Diana Coad, who stood for the Tories in Stourbridge at the 2005 General Election, has been told the house left to her by her husband Peter Dale-Gough will be sold, despite begging the judge to ‘please help me’ in a handwritten letter. Miss Coad, 71, lived at the four-bedroom property in Slough with her husband until his death in August 2013. Mr Dale-Gough’s will granted his wife the right to live in the house for the rest of her life.
It said that in the event of the property being sold with her consent, the proceeds would be split between Miss Coad and Mr Dale-Gough’s two children Ben Dale-Gough and Mary-Jane Pettit.
But the case ended up in court when Miss Coad took an unsuccessful action against her stepchildren at Slough County Court, asking for further provision from her late husband’s estate.
Her claim was dismissed in 2020, and she was ordered to pay her stepchildren’s legal costs, which with interest have now risen to almost £100,000. Miss Coad, who had been a catwalk model, personal assistant to a national newspaper editor and restaurateur before going into politics, pleaded with the judge not to evict her to raise money for the court costs.
In a hand-written letter, she told the judge she had suffered “stress and anxiety” from the threat of losing her home, and begged the judge to ‘please help me’.
Barrister Mr Aidan Briggs asked the court to make the order despite her pleas, saying it was the only way the stepchildren would see their money without making Miss Coad bankrupt. Deputy Master Marsh rejected Miss Coad’s case and granted an order allowing her stepchildren to sell the house so the debts could be paid off.
Mr Dale-Gough, a former headteacher who was also a Tory councillor, died in hospital aged 74 in August 2013 after collapsing while playing golf with friends.
Mr Julian Reed, representing Miss Coad in court, said ordering a sale of the house without her consent would go against her late husband’s wishes as expressed in his will.
“The deceased clearly envisaged protection for the defendant so that she could live at the property with a life interest,” he said.
Mr Reed added that Miss Coad was “very vulnerable” and largely housebound, suffering from multiple sclerosis.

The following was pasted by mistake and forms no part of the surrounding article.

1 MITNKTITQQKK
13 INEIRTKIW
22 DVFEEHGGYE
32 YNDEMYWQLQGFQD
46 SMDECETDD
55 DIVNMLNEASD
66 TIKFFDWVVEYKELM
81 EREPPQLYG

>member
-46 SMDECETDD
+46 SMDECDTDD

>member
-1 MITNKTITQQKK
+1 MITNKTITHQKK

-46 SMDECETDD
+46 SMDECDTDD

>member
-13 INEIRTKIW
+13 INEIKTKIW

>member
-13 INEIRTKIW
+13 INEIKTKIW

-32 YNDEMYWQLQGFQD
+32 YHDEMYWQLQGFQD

“This is a very vulnerable defendant, who needs to be protected.”
But Mr Briggs said Miss Coad had no other assets, and that the debt would just continue to grow unless the house was sold.
“My clients are very substantially out of pocket in the meantime,” he said.
Mr Briggs said once the house had been sold and the debts settled, Miss Coad would still be left with more than £250,000 to find another home.
He added that the house was much larger than required by a single person.
Deputy Master Marsh said Mrs Dale-Gough had brought the whole situation on herself by making the claim against her stepchildren.
He said she had failed to file documents in time and had not co-operated in paying the lawyers’ bills.
The court heard she had failed to participate even in the proceedings relating to the forced sale of her home, until at a late stage she wrote to the court begging a judge to help her.
The judge continued: “It was the intention of Mr Dale-Gough that his wife should have the opportunity to reside in the property during her lifetime, subject to certain conditions.
“It is also right that, with her agreement, a sale of the property could take place and, if that sale took place, there was an arrangement under which part of the proceeds would be available for an alternative property to be acquired.
“It follows that the intentions of the deceased were not absolute. He contemplated the possibility that there might be a sale of the property within her lifetime.
“There is now a long-standing personal debt, which on any view is substantial.”
Miss Coad returned to Slough after losing by 407 votes to Labour’s Lynda Waltho in the General Election.
She served as a councillor, later defecting to Ukip and then the Brexit Party before standing down.